Yes, the Edinburgh memorial is among the most memorable and moving I have ever seen along with Abraham Lincoln’s memorial in Springfield but I must say nothing, for me, surpasses the Arlington Cemetery-Iwo Jima-Lincoln memorial triangle. But if you haven’t visited the Lincoln Tomb at Springfield it is most interesting to see.
Whenever I am in Washington I set aside one morning to walk in and around Arlington to see the Iwo Jima Memorial and the Lincoln Memorial.
In those places, early in the morning one makes interesting acquaintances.
In my lifetime I have spoken there with veterans of the First World War, the Second World War, Korea, Vietnam and the Gulf Wars.
One of the most unexpected a curious meeting was with a old Manxman who had served in the Struma Valley in 1917. There the British Army fought tough mountain campaigns against Bulgarian, Austrian and Germans. That Manxman was in his late eighties but very spry and active.
That Manxman was astonished that someone like me could know as much about that era as I did and he said I reminded him of Scottish soldier with whom he had had a drink in Salonika after the Americans had declared war. He did not remember the Jock’s name.
He said all of his life he thought of his comrades –he missed them every single day. The only thing that assuaged what he says was his shame and his loneliness was to remember them. I asked him why he felt shame and it was because he felt ashamed that he survived and that there was nothing he could do for those that were lost except honor their memory. When he did that he felt closer to them.
So he had felt compelled to visit all the tombs of the UNKNOWN SOLDIERS. That was his last pilgrimage because he was going to meet up with them soon.
That old British soldier invited me to a drink and we toasted the NAMELESS JOCK and ELLAN VANIN (Manx Gaelic for The Isle of Man).
We talked for a while and then he said his farewell, that old Veteran of the Great War.
I remember he told me with great thanks for my time and I told him the honor was all mine.
I told him, as I recall, “we’ll meet again, Sir, at sundown and continue the conversation.” He gave me a hearty handshake and his most sincere thanks. I ordered a cup a coffee and where he made one I turned down and empty glass.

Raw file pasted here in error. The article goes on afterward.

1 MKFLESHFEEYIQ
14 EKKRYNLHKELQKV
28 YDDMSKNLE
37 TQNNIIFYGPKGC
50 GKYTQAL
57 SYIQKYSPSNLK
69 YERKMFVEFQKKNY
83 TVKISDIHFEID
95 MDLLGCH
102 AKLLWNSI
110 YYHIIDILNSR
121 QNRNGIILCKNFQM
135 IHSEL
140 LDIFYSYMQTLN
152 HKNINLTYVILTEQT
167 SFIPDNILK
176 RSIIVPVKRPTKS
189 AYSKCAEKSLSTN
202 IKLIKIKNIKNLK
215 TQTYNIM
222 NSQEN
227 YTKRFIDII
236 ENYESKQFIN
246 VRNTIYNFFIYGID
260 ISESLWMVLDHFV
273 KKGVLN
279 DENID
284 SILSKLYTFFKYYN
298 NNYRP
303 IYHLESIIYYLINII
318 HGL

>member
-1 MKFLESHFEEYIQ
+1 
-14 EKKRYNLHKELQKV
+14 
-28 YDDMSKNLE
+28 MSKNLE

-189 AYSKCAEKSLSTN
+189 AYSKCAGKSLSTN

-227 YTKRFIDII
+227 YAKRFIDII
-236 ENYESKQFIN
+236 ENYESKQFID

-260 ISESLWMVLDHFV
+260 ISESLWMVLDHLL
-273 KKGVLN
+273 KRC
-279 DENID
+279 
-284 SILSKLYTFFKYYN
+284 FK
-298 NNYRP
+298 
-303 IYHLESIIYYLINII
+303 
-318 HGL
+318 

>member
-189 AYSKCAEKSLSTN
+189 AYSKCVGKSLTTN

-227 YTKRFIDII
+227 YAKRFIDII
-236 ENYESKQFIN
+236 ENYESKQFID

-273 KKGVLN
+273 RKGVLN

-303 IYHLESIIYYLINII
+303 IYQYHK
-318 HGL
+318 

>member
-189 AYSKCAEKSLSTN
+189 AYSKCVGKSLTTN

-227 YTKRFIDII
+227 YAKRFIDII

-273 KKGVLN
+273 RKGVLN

Another day in Arlington, one cold December morning at Arlington I saw Mrs. Robert Kennedy leaving after she left a wreath on her husband’s grave; though I knew who she was I did not want to intrude on her private grief. Instead, I repeated a quiet prayer for her and her husband after she had gone.
I was returning home to my family for Christmas and she was returning to the place of an empty chair and a house that was forever desolate. Truly the paths of glory lead but to the grave.
There is a song I will play this afternoon. A SONG TO MACLEOD OF DUNVEGAN. I first heard DAVID SOLLEY sing it over thirty years ago;
WHERE MUSIC WAS WONT TO SOUND in the place resorted to by bands of bards
AND NOW ‘Tis without mirth, without pleasure, without merriment,
Without stories and entertainment, without feasting
Without the passing round of the drinking-quaichs in close succession,
Without dalliance with the bonnie lassies of the place
Without generosity to men of learning,
Without voice raised in tuneful song.
They made a brave show as they rose with banners unfurled,
And they forsook not
-FROM THE GAELIC of Roderick Morison (AN CLARSAIR DALL; the Blind Harper)
These are some musings this day.

We should all count our blessings on this day and be thankful for the gifts of LIFE, HEALTH, FRIENDS AND FAMILY as well as our SPLENDID ANCIENT HERITAGE –which we all share- OF FREEDOM.
I hope there will be new songs to remember things of AULD LANG SYNE (the Days FOREVER GONE BY) and those who gave their tomorrows for our today.

1 comment:

Zarina Smith said...

Thank you once again Richard. I hope to read this book!